Jamie Cullum – “Hurl Yourself Into It Without Thinking”

During presenting a weekly jazz show on BBC Radio 2, Jamie Cullum recorded his sixth album ‘Monumentum’ which was released on the 20th of May by Island Records. It’s about the crossover period from a young man to a grown-up and in this context about momentum that helps provide achieving the balance between childish fantasies and epic responsibilities of the adult world. The jazz-pop singer- songwriter is about to perform on Czech Festival Colours of Ostrava which takes place in the middle of former blast furnaces, mines and ironwork. An appropriate location for presenting his new album live on stage. Before we asked to grant us an interview.

Please introduce the musical concept behind your latest album “Momentum” to us!

Well, it seems like a good title for the album for a lot of reasons. One is that this album was entirely made with a sense of momentum. My life’s changed in a lot of ways since the last few records, you know, I’m a father now, I have multiple responsibilities, far beyond just looking after myself, and so this album was made in pockets of time, rather than the luxury of all the time in the world. So I just kind of hurled myself into it, and the whole thing happened without a great deal of thought, which sounds careless, but I’ve come to realize that thought is the enemy of creativity in a lot of ways.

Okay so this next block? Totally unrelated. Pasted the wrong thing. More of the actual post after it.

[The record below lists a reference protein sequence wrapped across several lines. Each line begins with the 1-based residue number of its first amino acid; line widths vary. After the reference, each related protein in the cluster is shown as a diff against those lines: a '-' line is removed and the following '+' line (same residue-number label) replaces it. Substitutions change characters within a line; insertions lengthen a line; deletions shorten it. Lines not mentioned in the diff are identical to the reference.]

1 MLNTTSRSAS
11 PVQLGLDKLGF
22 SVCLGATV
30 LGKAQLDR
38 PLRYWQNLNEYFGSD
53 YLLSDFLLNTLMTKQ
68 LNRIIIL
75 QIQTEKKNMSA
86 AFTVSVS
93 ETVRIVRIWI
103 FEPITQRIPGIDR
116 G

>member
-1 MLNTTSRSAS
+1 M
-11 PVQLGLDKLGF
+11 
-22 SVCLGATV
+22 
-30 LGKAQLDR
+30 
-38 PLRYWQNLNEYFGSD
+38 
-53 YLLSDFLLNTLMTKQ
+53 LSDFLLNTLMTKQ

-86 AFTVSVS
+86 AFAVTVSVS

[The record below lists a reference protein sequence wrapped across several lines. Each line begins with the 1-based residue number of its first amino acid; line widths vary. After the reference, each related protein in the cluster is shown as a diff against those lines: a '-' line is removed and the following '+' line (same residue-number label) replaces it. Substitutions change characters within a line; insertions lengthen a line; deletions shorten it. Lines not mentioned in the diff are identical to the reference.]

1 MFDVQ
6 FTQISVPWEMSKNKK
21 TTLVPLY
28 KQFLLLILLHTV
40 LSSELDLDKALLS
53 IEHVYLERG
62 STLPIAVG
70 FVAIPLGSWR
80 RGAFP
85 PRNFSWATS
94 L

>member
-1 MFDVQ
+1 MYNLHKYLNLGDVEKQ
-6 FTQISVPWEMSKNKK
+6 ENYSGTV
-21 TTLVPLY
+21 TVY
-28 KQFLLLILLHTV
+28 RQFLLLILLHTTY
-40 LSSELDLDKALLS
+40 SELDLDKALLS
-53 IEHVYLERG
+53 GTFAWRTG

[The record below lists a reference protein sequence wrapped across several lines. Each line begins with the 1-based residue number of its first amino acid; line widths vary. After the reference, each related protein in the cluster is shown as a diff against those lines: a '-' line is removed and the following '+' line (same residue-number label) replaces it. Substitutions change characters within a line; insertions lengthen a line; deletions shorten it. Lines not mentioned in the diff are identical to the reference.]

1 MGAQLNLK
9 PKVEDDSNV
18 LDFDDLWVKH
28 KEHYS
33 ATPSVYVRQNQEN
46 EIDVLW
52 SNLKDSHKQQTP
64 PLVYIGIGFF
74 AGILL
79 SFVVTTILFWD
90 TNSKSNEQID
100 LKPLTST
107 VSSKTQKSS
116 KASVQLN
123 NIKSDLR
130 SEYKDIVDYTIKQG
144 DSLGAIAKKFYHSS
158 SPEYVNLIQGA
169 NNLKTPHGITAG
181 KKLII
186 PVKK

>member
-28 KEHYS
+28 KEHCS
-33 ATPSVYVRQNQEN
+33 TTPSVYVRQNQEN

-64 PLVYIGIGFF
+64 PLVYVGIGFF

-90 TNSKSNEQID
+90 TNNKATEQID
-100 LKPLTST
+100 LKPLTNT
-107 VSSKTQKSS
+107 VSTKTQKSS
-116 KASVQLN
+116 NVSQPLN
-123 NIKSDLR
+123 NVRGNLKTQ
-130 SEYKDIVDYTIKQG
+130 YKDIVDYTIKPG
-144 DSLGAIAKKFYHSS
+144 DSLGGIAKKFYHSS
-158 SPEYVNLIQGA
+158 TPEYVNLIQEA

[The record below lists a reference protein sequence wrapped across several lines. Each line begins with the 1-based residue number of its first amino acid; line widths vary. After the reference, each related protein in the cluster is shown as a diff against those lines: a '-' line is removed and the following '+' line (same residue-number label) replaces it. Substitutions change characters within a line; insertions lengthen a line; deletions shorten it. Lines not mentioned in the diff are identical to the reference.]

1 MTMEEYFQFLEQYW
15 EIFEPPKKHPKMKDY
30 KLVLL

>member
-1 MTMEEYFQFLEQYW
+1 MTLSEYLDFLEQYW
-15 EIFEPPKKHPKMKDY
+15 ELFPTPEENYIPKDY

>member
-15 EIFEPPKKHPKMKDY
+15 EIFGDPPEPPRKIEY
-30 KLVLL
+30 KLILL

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The other thing, the album is really about that crossover period where you’re really still a young man, but also you’ve got one foot in this incredibly grown-up, adult world where you’re the leader of your pack, and the album really is about that kind of balance of your childish fantasies with these grand and quite epic responsibilities. I think it’s momentum that carries you through that, really, so that’s how I came up with the title.

Sounds like bringing your new album into life was different to your former strategy. How could one imagine your new way of proceeding?

Instead of going into my music room, my work room, my studio, whatever you want to call it, and worrying whether I had this type of song, or whether my fans would like this type of song, or whether this type of song fitted into my world, I just went in there and had fun in the small amount of time I had available, and made the music, and kind of worried about it afterwards.

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